How to Talk to Kids About Chronic Illness

The hardest part about having a chronic illness and being a mother was the fear and confusion it created for my children. It was heartbreaking to have to look into my sons tear filled eyes and tell him that try as I might, there’s a chance I might not be around as long as we would hope. Even at the tender age of 3, he had been paying attention to what us grown ups were talking about and it didn’t take him long to figure out that his beloved ‘Mommy’ was sick.

I still think back at how confused I was as an adult trying to grapple with my own diagnosis and how much more confusing it must have been for him. How could I have missed that?

It wasn’t the only time he asked or that I answered with the truth. Instead of sugar coating or lying to him about my illness, I decided to just be honest. Now, when my younger son starts asking questions, I hesitate. While my older son needed those answers, my other son is much more sensitive. What’s important to understand is that everyone deals with chronic illness differently. Keep this in mind when communicating with children. Every child is different and requires a different approach.

When people ask how I talk to my children about my illness, or for advice on how they should, I tell them to do what’s right for them. There is no one size fits all in this situation. Every child and every family is different. I do suggest making some kind of plan and sticking to it. Once the door of communication is open, it’s hard to close it. Don’t promise them the whole truth and then hide it from them. In our situation, honesty has been the best policy.

After living with Budd Chiari Syndrome and raising two kids, here is my advice on how to talk to kids about chronic illness

Stick to the Basics

Explain it in simple terms and let them guide the rest of the conversation with any follow up questions. This will help avoid overloading them with too much information or unnecessary information that will only confuse them. You could also try breaking it up into shorter conversations.

Be Mindful of Energy

I knew ahead of time that I needed to be strong when having these conversations. If I came off as scared or sad, that would pass onto them.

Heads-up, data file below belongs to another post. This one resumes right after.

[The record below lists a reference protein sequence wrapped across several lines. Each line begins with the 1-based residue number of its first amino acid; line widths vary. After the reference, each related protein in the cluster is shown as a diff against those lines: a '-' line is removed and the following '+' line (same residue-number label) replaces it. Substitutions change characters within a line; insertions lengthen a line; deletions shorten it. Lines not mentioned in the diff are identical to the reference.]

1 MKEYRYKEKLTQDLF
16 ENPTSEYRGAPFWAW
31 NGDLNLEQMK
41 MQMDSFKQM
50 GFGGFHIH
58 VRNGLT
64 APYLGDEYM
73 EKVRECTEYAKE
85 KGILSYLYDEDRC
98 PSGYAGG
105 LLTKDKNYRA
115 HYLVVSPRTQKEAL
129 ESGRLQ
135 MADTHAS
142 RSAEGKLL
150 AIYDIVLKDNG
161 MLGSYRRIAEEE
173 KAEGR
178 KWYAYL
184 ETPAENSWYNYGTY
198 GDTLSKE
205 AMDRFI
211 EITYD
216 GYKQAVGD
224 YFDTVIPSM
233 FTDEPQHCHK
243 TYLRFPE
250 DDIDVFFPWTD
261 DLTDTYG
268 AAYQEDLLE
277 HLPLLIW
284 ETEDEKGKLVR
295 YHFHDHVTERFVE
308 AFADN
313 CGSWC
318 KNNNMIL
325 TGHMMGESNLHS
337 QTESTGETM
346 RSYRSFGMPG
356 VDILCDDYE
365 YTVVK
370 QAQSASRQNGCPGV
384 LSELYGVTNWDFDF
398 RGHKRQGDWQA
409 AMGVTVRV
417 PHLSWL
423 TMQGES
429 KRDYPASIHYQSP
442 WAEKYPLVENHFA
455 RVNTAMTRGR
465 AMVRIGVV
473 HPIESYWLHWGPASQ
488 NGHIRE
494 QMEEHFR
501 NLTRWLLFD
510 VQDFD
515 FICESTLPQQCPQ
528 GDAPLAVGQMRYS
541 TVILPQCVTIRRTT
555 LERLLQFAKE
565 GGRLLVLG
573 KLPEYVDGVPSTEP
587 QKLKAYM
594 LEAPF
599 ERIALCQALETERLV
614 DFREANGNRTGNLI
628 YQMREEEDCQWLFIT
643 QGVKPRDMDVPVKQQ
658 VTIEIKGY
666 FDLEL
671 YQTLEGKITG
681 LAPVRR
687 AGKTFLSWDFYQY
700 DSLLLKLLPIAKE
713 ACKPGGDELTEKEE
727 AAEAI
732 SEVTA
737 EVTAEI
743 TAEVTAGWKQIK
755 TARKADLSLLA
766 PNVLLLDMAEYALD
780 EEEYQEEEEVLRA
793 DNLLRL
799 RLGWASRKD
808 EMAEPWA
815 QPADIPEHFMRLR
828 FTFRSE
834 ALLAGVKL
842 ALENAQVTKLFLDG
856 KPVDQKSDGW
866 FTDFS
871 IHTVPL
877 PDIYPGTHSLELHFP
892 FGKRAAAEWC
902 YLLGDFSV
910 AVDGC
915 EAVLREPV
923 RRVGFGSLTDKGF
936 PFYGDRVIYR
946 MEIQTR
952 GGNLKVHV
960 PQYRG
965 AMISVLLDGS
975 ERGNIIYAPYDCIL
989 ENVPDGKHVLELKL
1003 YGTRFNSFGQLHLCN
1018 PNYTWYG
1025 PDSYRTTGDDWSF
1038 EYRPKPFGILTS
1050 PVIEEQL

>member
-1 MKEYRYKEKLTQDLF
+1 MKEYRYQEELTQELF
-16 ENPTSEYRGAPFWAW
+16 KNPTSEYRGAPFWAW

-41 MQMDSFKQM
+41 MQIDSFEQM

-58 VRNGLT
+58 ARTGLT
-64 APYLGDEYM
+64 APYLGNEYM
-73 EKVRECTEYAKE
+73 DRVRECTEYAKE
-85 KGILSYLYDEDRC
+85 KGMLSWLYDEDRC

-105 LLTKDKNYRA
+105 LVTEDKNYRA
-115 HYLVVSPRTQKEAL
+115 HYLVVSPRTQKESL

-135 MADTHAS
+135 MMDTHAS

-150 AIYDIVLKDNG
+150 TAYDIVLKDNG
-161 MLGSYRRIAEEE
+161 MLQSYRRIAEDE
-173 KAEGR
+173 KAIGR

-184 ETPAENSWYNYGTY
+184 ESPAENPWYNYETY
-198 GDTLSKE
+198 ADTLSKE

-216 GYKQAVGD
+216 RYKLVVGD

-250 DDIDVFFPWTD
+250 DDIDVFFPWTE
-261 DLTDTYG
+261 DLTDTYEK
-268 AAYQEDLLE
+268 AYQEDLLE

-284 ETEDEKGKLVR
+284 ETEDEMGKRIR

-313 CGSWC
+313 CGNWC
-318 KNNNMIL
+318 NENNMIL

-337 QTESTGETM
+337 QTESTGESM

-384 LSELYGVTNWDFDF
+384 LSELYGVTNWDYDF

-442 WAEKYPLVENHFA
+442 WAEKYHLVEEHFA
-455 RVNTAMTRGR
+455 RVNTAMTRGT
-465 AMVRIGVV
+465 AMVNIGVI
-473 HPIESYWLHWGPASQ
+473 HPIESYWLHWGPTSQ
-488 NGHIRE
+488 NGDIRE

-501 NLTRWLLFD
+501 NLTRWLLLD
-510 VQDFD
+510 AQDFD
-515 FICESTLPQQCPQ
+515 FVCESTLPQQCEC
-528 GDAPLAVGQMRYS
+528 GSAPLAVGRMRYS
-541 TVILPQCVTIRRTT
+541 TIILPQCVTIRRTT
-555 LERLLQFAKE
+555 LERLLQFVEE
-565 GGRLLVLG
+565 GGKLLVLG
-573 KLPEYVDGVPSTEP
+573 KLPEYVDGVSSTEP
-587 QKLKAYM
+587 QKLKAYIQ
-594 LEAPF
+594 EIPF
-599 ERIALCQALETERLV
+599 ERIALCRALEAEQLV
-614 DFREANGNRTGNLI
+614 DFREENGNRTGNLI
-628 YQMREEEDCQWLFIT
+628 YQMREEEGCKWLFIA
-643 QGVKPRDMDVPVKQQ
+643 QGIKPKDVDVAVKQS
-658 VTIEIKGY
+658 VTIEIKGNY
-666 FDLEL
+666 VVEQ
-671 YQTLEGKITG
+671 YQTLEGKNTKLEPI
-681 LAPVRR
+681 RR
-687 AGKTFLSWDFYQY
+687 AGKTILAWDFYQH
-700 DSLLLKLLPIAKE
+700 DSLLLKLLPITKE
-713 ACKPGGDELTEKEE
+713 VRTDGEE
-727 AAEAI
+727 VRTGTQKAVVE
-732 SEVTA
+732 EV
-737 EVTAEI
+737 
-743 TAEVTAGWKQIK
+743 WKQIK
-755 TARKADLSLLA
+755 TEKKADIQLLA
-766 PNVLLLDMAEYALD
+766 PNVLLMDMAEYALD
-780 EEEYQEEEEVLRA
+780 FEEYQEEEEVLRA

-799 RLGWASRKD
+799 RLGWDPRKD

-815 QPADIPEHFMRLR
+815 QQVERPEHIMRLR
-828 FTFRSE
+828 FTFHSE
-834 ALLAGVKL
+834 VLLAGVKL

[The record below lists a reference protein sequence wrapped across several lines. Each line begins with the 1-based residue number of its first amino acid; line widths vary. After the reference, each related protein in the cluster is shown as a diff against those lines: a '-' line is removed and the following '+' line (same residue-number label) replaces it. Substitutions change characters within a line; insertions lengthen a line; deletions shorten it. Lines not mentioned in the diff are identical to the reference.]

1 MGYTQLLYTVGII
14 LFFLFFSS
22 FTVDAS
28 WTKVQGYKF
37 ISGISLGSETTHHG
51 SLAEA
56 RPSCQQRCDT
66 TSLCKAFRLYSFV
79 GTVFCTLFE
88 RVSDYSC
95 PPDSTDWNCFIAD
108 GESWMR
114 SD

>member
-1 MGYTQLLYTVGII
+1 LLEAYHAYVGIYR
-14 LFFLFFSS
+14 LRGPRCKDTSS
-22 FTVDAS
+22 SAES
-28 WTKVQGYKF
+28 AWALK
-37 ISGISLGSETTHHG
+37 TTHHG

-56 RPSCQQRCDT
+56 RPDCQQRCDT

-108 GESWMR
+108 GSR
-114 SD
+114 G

You’ll want to stay calm and offer an even tone of voice. Look them in the eyes. Panic creates panic, which will only do harm. You don’t have to pretend like it’s not serious, but it’s important to portray a sense of strength for them to avoid instilling too much fear in them.

Celebrate the Positives

It’s easy to only see the bad when it feels like life is falling apart. But being able to turn that around and find some positives is important for family morale. When I have good lab work or feel good, I make sure I let them know. Remember that they are always watching. We tend to share our downs more than the ups, but it’s important to let our kids see those uplifting moments and join in on the celebration. It will ease their fears.

The other day, my son was talking about push ups and so I told him I would try to do one not on my knees. When I got up the smile across his face was blinding! “ MOM!  You just did a real push up. I’m really proud of you right now!” Celebrate even the smallest things. One regular push up might not be a big deal to many but he has seen me on days I can’t even get out of bed. And now he has seen me work hard to live healthier and knows I am getting stronger because of it.

It’s Not About You

I distinctly remember a day when I wasn’t feeling well and my son came into the room to check on me. He asked me if I was sad. I was in a lot of pain and feeling awful, and yes, even a little sad. Instead of dumping all of that on him, I pulled him in for a hug and said, “How can I be sad, when I am here with you?”

It was true. That moment wasn’t about me. It was clear that he was having some of his own feelings about me being sick and needed a little comfort and reassurance. I didn’t lie. I am beyond thankful for every day I get to be home with them. If it was my older son I would have explained that I was just hurting more than usual. If I said I was fine, he would have pushed for the truth, so I gave it first.

Bring Them To An Appointment

When my children were young, they came to a lot of appointments with me. Sometimes they were quiet and didn’t say much. Most of the time they just played on my phone. But there were times when they did ask questions. I’m thankful that my doctors have all been willing to answer them and explain things to them in the simplest of terms.

Now that they are older, they know the drill and have the option to stay home if they’d like. But they still have questions every now and then. I think they find comfort in being involved and kept in the loop which brings me comfort too.

Share What You’re Comfortable Sharing

You can explain the big and scary parts and make them not so big and scary. You can show them that it’s ok to have all the feelings, but that when you’re ready, to get back up again and keep moving forward.

Living a life with chronic illness is full of learning opportunities not just for you, but for them too. Try as you might, kids see a lot more than we give them credit for. Hiding things from them will only wear your down. Find a way to talk to your kids about your illness, because while you are the one living with the diagnosis, they are right there living life with you.

Kimberly Munoz

Kimberly Munoz

Kim is a 37-year-old wife and mother of two boys. She was born and raised in the South Pacific and is now living in Texas. In 2008 she was diagnosed with Budd Chiari Syndrome, a rare liver disease. When she couldn’t find anyone else living with the same condition, she started her blog Hope Whispers to share her journey and give hope to others living with chronic illness.

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